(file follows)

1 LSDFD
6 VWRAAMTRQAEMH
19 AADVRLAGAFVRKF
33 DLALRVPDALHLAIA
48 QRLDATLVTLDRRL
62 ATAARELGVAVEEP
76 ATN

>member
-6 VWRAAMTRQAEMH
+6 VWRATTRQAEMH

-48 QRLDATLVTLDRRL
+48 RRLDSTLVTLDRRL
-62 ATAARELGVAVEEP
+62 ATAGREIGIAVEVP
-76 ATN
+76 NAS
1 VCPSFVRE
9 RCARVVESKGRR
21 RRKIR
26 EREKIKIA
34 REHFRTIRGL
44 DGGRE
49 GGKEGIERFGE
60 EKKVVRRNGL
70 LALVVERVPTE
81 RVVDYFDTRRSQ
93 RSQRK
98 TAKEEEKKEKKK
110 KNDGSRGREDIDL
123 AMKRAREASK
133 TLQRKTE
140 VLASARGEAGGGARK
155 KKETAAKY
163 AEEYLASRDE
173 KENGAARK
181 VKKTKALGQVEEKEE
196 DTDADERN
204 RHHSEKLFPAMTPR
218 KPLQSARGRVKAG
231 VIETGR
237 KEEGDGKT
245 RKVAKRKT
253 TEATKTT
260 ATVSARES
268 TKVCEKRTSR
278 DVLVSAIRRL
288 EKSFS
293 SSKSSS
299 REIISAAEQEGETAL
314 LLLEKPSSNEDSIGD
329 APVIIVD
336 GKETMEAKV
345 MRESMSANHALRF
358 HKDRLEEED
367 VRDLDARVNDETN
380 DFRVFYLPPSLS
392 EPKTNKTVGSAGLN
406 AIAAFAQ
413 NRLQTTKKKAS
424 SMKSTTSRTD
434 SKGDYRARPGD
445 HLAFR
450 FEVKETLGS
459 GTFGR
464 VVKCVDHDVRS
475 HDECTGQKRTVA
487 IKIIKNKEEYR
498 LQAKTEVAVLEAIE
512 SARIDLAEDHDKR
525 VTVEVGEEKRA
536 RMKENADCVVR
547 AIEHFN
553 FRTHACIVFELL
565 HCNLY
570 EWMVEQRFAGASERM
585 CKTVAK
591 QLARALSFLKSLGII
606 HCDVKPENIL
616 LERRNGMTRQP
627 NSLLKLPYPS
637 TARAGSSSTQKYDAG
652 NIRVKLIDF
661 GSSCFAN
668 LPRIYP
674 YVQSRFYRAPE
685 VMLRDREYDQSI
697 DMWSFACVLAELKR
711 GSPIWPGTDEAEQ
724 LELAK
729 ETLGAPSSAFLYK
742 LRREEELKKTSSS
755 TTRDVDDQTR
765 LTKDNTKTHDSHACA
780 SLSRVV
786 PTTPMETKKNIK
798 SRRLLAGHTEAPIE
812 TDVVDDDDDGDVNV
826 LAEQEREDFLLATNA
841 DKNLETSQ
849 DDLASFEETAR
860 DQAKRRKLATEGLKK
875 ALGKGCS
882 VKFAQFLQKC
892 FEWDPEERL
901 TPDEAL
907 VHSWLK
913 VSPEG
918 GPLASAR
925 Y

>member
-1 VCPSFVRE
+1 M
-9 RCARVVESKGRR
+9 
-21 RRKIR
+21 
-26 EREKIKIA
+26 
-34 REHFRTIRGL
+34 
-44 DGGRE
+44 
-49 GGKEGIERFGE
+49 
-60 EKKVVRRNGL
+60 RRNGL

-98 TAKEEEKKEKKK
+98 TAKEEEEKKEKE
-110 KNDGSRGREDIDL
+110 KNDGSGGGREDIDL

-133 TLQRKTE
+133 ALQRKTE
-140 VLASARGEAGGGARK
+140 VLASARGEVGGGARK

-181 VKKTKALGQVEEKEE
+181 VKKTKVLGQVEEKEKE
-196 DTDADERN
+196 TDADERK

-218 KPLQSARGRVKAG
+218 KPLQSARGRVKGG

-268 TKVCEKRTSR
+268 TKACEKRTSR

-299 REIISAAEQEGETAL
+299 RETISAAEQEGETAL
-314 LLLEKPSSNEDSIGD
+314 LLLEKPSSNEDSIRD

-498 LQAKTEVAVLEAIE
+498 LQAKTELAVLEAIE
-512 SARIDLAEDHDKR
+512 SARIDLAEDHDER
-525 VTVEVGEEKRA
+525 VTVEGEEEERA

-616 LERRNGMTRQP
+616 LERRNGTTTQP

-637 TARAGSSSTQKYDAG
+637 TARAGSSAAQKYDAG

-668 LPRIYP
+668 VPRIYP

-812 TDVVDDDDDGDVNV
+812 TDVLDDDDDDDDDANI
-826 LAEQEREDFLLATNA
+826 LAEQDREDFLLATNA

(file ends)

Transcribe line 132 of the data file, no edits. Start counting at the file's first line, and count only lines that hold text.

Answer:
+133 ALQRKTE